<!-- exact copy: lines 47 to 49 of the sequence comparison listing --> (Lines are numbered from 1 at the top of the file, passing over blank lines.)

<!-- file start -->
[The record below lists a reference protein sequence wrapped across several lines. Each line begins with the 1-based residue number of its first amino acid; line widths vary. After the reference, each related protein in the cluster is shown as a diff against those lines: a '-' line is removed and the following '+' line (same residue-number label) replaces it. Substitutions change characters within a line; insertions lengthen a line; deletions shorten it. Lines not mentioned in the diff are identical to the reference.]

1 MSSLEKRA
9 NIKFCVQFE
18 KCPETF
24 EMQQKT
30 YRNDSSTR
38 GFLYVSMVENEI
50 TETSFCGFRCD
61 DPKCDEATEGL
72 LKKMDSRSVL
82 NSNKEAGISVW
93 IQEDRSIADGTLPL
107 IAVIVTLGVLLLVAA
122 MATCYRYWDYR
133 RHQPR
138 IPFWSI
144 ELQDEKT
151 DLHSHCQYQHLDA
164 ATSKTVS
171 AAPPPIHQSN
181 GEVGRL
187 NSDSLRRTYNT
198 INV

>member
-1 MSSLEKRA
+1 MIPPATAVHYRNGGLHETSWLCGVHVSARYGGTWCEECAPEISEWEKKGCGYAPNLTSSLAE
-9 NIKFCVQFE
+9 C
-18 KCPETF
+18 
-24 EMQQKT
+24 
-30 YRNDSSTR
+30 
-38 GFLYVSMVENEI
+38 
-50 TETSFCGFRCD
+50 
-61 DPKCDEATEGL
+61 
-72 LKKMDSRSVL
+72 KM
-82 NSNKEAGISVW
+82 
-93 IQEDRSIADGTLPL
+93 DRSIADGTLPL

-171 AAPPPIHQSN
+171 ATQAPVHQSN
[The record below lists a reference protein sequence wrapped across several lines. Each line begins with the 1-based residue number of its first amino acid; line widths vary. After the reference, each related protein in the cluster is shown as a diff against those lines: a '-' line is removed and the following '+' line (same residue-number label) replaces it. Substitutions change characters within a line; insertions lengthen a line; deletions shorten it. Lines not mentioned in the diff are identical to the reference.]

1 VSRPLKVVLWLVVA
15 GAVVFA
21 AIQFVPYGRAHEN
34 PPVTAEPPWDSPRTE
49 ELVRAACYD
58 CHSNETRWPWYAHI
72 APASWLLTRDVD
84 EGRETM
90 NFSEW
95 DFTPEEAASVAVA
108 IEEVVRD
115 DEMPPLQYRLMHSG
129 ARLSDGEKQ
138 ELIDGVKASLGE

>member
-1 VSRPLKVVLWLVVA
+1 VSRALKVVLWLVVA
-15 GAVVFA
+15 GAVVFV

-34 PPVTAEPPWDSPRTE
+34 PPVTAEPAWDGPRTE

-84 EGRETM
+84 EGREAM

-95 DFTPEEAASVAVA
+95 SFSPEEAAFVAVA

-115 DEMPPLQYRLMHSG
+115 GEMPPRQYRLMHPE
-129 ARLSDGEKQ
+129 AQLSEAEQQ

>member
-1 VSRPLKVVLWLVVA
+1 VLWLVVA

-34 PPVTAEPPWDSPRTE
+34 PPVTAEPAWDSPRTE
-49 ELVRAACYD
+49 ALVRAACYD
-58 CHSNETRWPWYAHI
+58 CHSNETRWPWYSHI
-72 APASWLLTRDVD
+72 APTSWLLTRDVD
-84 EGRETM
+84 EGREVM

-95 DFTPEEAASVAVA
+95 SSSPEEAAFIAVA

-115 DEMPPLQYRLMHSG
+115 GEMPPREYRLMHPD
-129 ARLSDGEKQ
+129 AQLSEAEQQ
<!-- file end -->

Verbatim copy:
-171 AAPPPIHQSN
+171 ATQAPVHQSN
[The record below lists a reference protein sequence wrapped across several lines. Each line begins with the 1-based residue number of its first amino acid; line widths vary. After the reference, each related protein in the cluster is shown as a diff against those lines: a '-' line is removed and the following '+' line (same residue-number label) replaces it. Substitutions change characters within a line; insertions lengthen a line; deletions shorten it. Lines not mentioned in the diff are identical to the reference.]